Size specifications for LinkedIn images:

  • Profile Pic: (Company Logo) 100 x 60 px; (Personal Profile) 200 x 200 px
  • Cover Photo: 646 x 220 px
  • Link Post: 180 x 110 px (scaled to display as such, regardless of original size)
  • Background Photo: (Premium Feature) 1400 x 425 px

Best Practices for Instagram

Take photos of the people you work with.

Create memories of team activities by taking staff photos and uploading the results on social media to help build confidence in your brand and camaraderie in the team.

Display your products and services.

Use Instagram to display the process of creating and packaging your product. I’m sure your audience is interested to know more about the work that goes into the whole procedure.

Return the favour and follow your Followers.

This can help you get to know them better by observing how they behave on the platform and the kinds of things they post.

Best Practices for Pinterest

Create a blog board.

This will make it easier for your followers to read your blog posts.

Pin wisely.

Focus on pinning relevant and interesting content at a steady pace to keep the momentum. Also, feel free to repin, share, like or comment on anything that is significant to your brand on Pinterest. Engagement still matters, even on a platform that is quite image-heavy.

Also, feel free to repin, share, like or comment on anything that is significant to your brand on Pinterest. Engagement still matters, even on a platform that is quite image-heavy.

Return the favour and follow your Followers.

This can help you get to know them better by observing how they behave on the platform and the kinds of things they post.

Best Practices for YouTube

Make more than one video.

Try making 8, seriously -- that’s what YouTube recommends. 😉

Invite your audience to subscribe to your YouTube channel.

Lead them towards converting by giving them more visual demonstrations to help them further understand the work that needs to be done.

Promote your videos on the other social media sites where your target consumers are.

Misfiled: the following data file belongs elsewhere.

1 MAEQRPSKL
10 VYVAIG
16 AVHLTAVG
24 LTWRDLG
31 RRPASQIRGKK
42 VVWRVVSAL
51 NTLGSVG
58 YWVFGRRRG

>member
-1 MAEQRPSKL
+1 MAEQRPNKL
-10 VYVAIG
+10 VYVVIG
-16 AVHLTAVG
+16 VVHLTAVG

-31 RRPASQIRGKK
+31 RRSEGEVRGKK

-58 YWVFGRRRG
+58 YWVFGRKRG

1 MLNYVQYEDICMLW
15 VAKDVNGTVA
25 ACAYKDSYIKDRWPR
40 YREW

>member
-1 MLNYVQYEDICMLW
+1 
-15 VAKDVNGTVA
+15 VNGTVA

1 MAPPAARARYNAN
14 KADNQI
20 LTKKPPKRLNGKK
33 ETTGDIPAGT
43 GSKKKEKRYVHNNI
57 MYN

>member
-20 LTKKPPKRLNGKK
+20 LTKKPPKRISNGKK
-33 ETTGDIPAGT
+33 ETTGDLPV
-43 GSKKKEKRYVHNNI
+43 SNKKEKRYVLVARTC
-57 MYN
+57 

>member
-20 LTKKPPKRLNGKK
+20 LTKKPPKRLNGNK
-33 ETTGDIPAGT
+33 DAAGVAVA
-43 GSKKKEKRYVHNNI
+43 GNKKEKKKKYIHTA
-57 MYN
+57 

Use different social media platforms to share your shots with the rest of the world.

Carefully study the stats.

Take time to get to know your viewership better - this will help you in preparing future content that is even more relevant to your audience and, ultimately, to what the brand seeks to achieve.

I hope you can apply these social media image posting best practices soon! With the right guidance and a solid social media action plan, your brand will have no trouble at all in attracting customers, increasing conversions, and making itself known to a global audience.

How To Turn Social Media Into Lead-Generating Machines, Part 2: B2B Businesses

A decade ago, the idea of social media eventually becoming one of the most powerful marketing tools for any brand was a farfetched one, at best.

A decade ago, the idea of social media eventually becoming one of the most powerful marketing tools for any brand was a farfetched one, at best. I don’t think anyone at the time had any idea that LinkedIn, Facebook, YouTube, or any of the subsequent social media platforms would become advertising juggernauts.

It’s a combination of a number of factors. A lot of people are saying that social media is an effective marketing tool because everyone’s on social media. While there is some truth to that (in a general sense), I think it’s much more complicated than that.

You see, not everyone is on the same social media platforms. Let’s take LinkedIn, for example. The social networking platform, which was founded over a decade ago, counts industry professionals, Human Resources folks and businessmen among the majority of its over 380 million users. (For more interesting facts and statistics on LinkedIn, as well as its very useful offshoot SlideShare, check out this infographic I put together.)